America’s favorite astrophysicist, Neil deGrasse Tyson, tackled climate change on the most recent episode of the hit show, Cosmos: A Spacetime Odyssey. The episode, the ninth in the series, looked back on the climatic and physical upheavals undergone by Earth, before highlighting the mild interglacial climate that allowed the human species to kickstart the neolithic revolution and the first civilizations.
“About 10,000 years ago, the manic swings of the climate and sea levels came to a stop. A new and gentler climate age began. It’s the one we’re living in now. When the great ice sheets melted, the seas rose to its present height and the rivers carried silt from the highlands to build great delta plains where they met the sea,” deGrasse Tyson narrates. “On those fertile plains, we learned a new way of life: how to grow things, to feed ourselves, and more. For most of us, this meant an end to a million years of wandering. The way the planets tug at each other, the way the skin of the Earth moves, the way those motions affect climate and the evolution of life and intelligence, they all combined to give us the means to turn the mud of those river deltas into the first civilizations. There is nothing like an interglacial period, one of those balmy intermissions in an ice age.”
While, deGrasse Tyson notes that this interglacial period is supposed to last another 50,000 years, current global warming—due to burning fossil fuels—is causing the climate to shift again.
Neil deGrasse Tyson hosting the Apollo 40th anniversary celebration in 2009. Photo by: NASA.
“We’re dumping carbon dioxide into the atmosphere at a rate the Earth hasn’t seen since the great climate catastrophes of the past, the ones that led to mass extinctions. We just can’t seem to break our addiction to the kinds of fuel that will bring back a climate last seen by the dinosaurs, a climate that will drown our coastal cities and wreak havoc on the environment and our ability to feed ourselves,” Tyson says.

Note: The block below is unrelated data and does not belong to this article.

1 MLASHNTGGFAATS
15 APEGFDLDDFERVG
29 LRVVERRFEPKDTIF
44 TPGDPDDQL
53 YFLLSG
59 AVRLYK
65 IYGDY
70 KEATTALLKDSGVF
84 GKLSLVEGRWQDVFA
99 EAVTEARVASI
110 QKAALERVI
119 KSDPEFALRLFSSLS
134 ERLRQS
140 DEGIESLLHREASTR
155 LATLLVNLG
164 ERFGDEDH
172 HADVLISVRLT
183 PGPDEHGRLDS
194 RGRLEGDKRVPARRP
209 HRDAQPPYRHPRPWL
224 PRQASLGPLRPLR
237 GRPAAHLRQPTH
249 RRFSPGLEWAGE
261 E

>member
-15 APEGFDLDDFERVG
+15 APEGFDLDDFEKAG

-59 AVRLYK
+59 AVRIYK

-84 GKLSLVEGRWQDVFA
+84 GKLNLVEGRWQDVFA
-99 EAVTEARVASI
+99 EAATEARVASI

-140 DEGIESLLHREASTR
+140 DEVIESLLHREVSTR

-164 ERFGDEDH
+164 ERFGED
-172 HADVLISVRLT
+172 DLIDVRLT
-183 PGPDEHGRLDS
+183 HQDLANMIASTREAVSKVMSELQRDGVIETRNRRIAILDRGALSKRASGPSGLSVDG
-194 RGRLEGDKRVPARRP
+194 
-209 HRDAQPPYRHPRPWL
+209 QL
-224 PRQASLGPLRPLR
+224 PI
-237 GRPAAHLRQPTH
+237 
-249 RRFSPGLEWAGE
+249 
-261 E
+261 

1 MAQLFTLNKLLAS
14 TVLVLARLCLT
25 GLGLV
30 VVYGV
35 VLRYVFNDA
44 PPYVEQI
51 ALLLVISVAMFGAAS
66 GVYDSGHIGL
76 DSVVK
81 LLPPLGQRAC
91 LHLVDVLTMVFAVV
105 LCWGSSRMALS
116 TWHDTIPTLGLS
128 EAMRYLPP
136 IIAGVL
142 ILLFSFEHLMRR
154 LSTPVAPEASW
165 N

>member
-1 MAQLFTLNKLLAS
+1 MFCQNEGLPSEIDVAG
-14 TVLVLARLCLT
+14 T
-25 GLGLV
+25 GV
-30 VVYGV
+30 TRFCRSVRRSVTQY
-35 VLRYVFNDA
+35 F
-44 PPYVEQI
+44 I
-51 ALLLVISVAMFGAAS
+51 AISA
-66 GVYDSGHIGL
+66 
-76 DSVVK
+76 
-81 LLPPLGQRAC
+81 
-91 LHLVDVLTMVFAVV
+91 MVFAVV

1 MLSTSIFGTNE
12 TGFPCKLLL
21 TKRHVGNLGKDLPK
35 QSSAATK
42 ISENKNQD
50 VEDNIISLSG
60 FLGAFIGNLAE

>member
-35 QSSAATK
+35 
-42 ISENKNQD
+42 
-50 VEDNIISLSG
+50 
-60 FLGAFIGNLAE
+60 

Indeed the second Intergovernmental Panel on Climate Change (IPCC) report published this year found that climate change was already impacting global society in a number of different ways, including decreasing agricultural output, acidifying the oceans, worsening extreme weather, and even exacerbating the risk of civil conflicts. The new 2,300 page report included over 700 authors and nearly 2,000 expert and government reviewers, making it one of the most rigorously reviewed pieces of science around the world.
“All the while, the glorious sun pours immaculate free energy down upon us, more than we will ever need,” says Tyson. “Why can’t we summon the ingenuity and courage of the generations that came before us? The dinosaurs never saw that asteroid coming. What’s our excuse?”
(04/23/2014) Last March was the fourth warmest on record, according to new data from the National Oceanic and Atmospheric Administration (NOAA). Overall, temperatures were 0.71 degrees Celsius (1.28 degrees Fahrenheit) above the 20th century average during March. Looking at the first three months of 2014, this year is the seventh warmest on record to date.
(04/18/2014) For years climate change activists and environmentalists have been clamoring for a high-profile, high-impact TV series about climate change to make Americans more aware of an issue that will affect billions of people around the globe in coming decades. This week they finally got it when Showtime released the first episode of Years of Living Dangerously, a big-budget TV series featuring a number of Hollywood’s biggest stars as reporters and corespondents.
(04/18/2014) From 1999-2010, nearly three percent of the Amazon rainforest burned, and climate forecasts indicate dry conditions conducive to fire will only become more commonplace in the future. A new study indicates that rainforests are more vulnerable to fire than previously thought, and it warns the current combination of climate change and deforestation may be pushing Amazon forests past the breaking point.
(04/14/2014) The world is warming rapidly due to greenhouse gas emissions, threatening everything from our food supply to our ecosystems, but the solution may be surprisingly cheap, according to the third and final report from the Intergovernmental Panel on Climate Change (IPCC). The report recommends a rapid and aggressive switch from fossil fuel-based energy to renewables.
(04/08/2014) Although Showtime’s landmark new climate change series doesn’t premiere until Sunday, the network has released an edited version of the first episode of Years of Living Dangerously to the public (see below). The nine-part documentary series is being billed as a “groundbreaking” exploration into the many ways that climate change is already wreaking havoc on the lives of people around the world.